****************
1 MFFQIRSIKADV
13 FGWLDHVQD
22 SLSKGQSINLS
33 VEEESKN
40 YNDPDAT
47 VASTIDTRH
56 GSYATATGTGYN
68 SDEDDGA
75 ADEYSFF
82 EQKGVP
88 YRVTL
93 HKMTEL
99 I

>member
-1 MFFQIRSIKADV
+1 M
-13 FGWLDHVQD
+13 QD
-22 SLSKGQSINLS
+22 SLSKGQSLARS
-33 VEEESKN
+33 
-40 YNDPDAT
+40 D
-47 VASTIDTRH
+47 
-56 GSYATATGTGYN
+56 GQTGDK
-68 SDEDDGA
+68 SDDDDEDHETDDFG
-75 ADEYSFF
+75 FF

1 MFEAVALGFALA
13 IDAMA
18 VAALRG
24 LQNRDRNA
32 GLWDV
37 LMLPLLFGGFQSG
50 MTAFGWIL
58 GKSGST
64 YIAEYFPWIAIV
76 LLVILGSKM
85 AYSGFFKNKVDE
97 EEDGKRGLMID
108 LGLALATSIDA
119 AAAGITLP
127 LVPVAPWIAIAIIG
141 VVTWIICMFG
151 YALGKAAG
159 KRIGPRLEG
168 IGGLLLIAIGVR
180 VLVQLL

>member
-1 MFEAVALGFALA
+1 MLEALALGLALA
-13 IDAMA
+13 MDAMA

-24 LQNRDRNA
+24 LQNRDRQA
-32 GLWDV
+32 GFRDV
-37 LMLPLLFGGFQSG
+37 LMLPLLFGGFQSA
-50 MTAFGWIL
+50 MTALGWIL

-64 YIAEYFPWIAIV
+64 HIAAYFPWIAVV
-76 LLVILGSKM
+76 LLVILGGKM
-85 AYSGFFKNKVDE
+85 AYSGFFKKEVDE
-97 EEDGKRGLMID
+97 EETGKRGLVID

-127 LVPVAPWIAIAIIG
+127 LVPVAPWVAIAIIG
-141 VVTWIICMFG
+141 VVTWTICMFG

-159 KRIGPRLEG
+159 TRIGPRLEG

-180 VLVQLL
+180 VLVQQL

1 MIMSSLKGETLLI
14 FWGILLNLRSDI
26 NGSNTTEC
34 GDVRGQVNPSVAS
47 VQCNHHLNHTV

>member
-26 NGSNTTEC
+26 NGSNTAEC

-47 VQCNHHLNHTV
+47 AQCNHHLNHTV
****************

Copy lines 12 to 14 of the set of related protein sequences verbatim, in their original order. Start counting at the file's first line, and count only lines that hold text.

93 HKMTEL
99 I

>member